Custom furniture, millwork, metalwork, and fabrication
When the Great Recession began in 2007, Hixson and her sculptor husband, James, were living in Florida. "He was making a lot of big pieces, but when the economy tanked, no one was buying them," she explains. "We had to think about a way to combine our building skills, creativity, and the arts into something that was more practical, functional, and economy-proof."
The pair eventually determined that custom fabrication was their answer, and headed west. They now work out of a 10,000-square-foot shop near Olde Town Arvada where they employ a team of woodworkers, metal fabricators, fine artists, draftsmen, and project managers to provide clients across the nation with custom millwork, metalwork, fabrication, and furniture.
"We work with a lot of big restaurants and hotels," Hixson says of the company's clientele. "We've also done a lot of projects for multi-family housing developments with clubhouses, game rooms, business centers, and all of those amenities. Our architectural steel and millwork are found in commercial spaces. For example, we just completed the second location of Avanti, the big food hall that will be opening in Boulder."
She calls Black Hound Design Company a one-stop-shop for general contractors, interior designers, and architects in search of custom solutions.
"If you're opening up a restaurant, hotel, or multi-family development, there's a lot that goes into those projects from the furniture to giant art pieces," Hixson continues. "Maybe you want built-in benches. You might need upholstery, cabinetry, and shelving. We're able to handle every single piece of that build out, which is a tremendous value for our clients. We make your life easier."
The team sources all materials from local Colorado vendors and suppliers. "We think it's really important to work within the Colorado community because we're helping each other," Hixon says. Black Hound Design Company's suppliers and service partners include Metal Supermarkets, Accurate Powder Coating, and Austin Hardwoods.
Hixson credit's the company's focus on rapid digital prototyping for its agility and ability to tackle a wide range of custom projects. "We do full 3D renderings, shop drawings, blueprints, and then physical finished samples for our clients," she explains. "Because what we do is always custom, we're starting from scratch every single time. It's really important to us that our clients can fully visualize, touch, and understand the components of the piece or pieces that we're building for them. This allows us to iterate really quickly as well. We can make tweaks, adjustments, and edits based on client feedback before going to the next round."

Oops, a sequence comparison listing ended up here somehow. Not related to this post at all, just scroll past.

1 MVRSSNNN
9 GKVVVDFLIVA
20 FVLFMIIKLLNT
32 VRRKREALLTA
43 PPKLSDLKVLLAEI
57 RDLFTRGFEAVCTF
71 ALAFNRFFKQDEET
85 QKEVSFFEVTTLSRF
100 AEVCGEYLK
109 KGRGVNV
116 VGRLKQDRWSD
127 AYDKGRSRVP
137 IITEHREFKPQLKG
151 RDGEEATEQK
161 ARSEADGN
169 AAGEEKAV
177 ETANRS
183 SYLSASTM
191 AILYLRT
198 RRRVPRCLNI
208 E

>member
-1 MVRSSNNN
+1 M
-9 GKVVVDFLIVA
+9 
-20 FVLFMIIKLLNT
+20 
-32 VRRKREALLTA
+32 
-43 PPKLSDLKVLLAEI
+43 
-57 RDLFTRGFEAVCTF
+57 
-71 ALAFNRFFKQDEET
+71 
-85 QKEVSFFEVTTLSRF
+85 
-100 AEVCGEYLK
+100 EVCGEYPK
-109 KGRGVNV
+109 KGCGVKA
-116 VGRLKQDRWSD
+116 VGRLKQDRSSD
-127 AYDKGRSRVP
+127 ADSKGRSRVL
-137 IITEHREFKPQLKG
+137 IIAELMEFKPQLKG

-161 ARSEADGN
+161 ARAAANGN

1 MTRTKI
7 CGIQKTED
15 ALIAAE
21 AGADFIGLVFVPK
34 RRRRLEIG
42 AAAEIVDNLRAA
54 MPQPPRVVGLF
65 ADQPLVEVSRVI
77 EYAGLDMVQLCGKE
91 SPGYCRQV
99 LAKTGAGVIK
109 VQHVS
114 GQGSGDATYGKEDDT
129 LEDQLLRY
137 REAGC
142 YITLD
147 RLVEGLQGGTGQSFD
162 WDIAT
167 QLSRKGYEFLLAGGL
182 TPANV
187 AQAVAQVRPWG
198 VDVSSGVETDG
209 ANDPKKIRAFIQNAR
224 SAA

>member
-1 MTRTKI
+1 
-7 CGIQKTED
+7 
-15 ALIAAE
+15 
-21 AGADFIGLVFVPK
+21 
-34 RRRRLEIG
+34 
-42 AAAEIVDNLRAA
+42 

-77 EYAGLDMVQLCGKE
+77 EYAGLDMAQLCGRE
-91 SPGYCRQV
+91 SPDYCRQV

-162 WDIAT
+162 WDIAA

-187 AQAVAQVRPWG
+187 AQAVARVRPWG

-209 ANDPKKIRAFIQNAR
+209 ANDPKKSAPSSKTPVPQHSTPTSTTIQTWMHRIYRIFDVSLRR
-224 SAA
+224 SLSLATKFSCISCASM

Challenges: Hixson says COVID-19 has required Black Hound Design Company to rethink processes, implement social distancing protocols, and enhance sanitation. "It has been a challenge to think through, plan, and execute on those," she continues. "We've also had to stay on our toes and look for new product opportunities, which has been tricky." So far, these efforts have been successful. The company is on track to hit $2 million in revenue for 2020 despite the pandemic.
Opportunities: Black Hound Design Company launched several new products this summer in response to the new normal of COVID-19. "We just shipped out a huge order of partitions to the Miami Dolphins' stadium in Florida," Hixson says. "Our revenues took a dip in March and April because we work with so many restaurants and hospitality groups. None of those projects were moving forward. We saw a need for social distancing partitions, and we're proud of the fact that we've been able to help other businesses re-open or stay open."
The company also launched a drink rail-partition hybrid. "Olde Town Arvada wanted to be able to allow restaurants to expand their patios into the street," Hixson says. "They didn't know how to do it, had a timeline of only two weeks, and a really tight budget. Within 24 hours we came up with a new design that satisfied all of their objectives. We were proud to be able to rise to the occasion and help out the community of Arvada, which is where we live, work, and play."
Needs: Hixson says she and her husband have always bootstrapped their business, purchasing equipment from yard sales and off Craigslist. "But along with that comes headaches and added maintenance because it breaks down," she notes. "We're always trying to get better equipment. It's a huge need of ours."
Hixson says that identifying new markets and new clients in the COVID-19 economy is also a need. "We've been really lucky to have done essentially zero marketing in our seven years of business," she continues. "We've always been referral-based, which has been really great. But because of COVID, our existing customer base has shrunk. We've had to really target getting new clients to knock on our door."